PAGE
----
The band's early albums such as Journey to the Centre of the Eye, Sounds Like This and A Tab in the Ocean were obscure psychedelic rock albums that won the band a small but growing cult following, based largely on word of mouth. The last of those albums was the first Nektar album to be released in the U.S., on the small Passport Records label.

It was Nektar's second U.S. release, Remember the Future (1974), that propelled the band briefly into mass popularity. A concept album about a blind boy who communicates with an extraterrestrial being, the music was a big leap forward for the band with a much more melodic sound than on previous albums. It shot into the Top 20 album charts in the U.S. The follow up album, Down to Earth (1975), was another concept album with a circus theme; it also sold well, breaking into the Top 40 album charts and included Nektar's only song to chart on the Billboard singles charts, "Astral Man." The next album, Recycled (1976), was stylistically close to bands like Gentle Giant and is considered by many fans to be Nektar's finest moment. Nektar's first major-label release, Magic is a Child (1977) was more eclectic, although with shorter songs and fairly straightforward rhythms many fans thought it was too pop-oriented; lyrically the album covered a wide range of subjects from Norse mythology and magic to more down to earth subjects like railroads, truck drivers, and an anti-drug song. Overall, fans considered the album a misfire and it proved to be the end of Nektar's brief popularity, although a few more albums were released, mostly live albums and compilations.

When the Nektar back catalog was first released on compact disc in the early 1990s, the wrong master was used for the Bellaphon CD release of "Remember The Future", infuriating many fans. The master used for that CD release contained a very different mix than the original vinyl release of the album did, one that practically buried Roye Albrighton's lead guitar. Although this was corrected in later CD releases, those looking for Nektar's music on CD should be aware of this if buying used CDs.

Nektar regrouped in 2002 and released their first album of new material since the 1970s, "The Prodigal Son". They followed this release up in 2004 with "Evolution". Recent members of Nektar have included Randy Dembo on bass, and Tom Hughes on Hammond organ alongside original members Albrighton and Howden. Dembo and Hughes left in August, 2006 citing communication problems, money issues, and personality issues. All of Nektar's back catalogue has either been remastered and re-released or is in the process of being so. This includes "A Tab In The Ocean" which now features the original 1972 German mix, as well as an alternate 1976 "American" mix, "Remember The Future" with two bonus tracks in the form of two radio promo singles. The re-issue of "Recycled" features the original album release mix, and an alternate mix by Beatles Engineer Geoff Emerick, something many fans found akin to hearing the music for the first time all over again. Nektar's re-issue of "Down To Earth" contains seven bonus tracks, including hilarious out-takes by Robert Calvert. The re-issue of "Magic Is A Child" (an album which did not feature founding member Roye Albrighton) features amazing clear sound, and four bonus tracks including a live-from-the radio version of "Midnight Light".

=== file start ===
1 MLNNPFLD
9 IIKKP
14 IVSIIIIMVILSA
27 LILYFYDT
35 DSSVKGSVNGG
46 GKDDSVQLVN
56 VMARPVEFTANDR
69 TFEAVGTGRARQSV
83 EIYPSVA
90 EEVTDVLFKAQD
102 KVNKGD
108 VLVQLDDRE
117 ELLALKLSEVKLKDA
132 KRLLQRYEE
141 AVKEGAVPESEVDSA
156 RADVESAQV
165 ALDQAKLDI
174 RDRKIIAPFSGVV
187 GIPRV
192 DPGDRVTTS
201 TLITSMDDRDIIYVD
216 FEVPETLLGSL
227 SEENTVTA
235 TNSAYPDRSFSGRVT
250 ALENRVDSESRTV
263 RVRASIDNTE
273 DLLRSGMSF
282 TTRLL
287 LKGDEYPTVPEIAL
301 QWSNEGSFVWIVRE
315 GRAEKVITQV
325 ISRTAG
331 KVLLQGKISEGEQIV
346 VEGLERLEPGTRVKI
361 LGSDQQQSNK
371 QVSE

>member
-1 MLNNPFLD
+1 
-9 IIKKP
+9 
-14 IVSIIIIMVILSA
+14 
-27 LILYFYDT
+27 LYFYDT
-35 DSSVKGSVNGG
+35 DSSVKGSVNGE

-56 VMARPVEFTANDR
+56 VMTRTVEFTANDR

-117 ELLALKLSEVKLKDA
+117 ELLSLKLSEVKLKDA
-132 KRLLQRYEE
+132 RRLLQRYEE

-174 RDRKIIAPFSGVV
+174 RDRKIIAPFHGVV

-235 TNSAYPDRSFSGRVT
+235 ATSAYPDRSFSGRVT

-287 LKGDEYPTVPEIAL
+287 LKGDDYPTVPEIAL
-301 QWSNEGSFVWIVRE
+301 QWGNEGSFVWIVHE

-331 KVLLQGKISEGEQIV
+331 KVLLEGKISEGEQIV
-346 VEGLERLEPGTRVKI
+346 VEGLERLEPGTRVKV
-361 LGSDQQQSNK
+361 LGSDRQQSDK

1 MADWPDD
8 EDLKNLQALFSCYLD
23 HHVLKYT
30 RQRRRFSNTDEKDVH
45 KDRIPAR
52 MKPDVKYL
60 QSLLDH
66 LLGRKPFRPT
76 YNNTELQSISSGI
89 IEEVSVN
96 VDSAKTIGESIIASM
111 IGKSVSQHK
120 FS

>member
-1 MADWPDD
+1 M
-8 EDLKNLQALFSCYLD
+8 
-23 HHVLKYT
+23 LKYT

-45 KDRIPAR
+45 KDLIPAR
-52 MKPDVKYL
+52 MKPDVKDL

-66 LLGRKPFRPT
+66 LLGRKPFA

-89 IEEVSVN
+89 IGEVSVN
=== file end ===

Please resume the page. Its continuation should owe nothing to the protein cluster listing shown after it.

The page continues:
In 2006, the band found new management to replace The Eclectic Records staff, playing "Prog fests" around the globe on a part-time basis, and occasionally appearing in some of their old haunts in the New Jersey/New York area.

The band also embarked on the production of a new album (Book of Days) although not yet released (March 2007). A new release date of April 10,2007 had been announced, but by early that month, seemed in doubt as debts mounted and rumors that the album had not been completed circulated.

A planned 2007 tour of The USA was canceled when promised record label funding never materialized. Due to financial commitments made and promotional funds expended in advance of the tour, some fans never received product or show tickets and no funds were immediately available for refunds. In early to mid 2007 these debts remained un-repaid causing a major split in the fan base, with a some fans voicing their displeasure, and calling for new band management.

In mid 2007 a solo tour by lead singer Roye Albrighton to be followed by a full band tour of Europe (primarily Germany) was scheduled by a European-based promoter. =>>>>>>>>>>>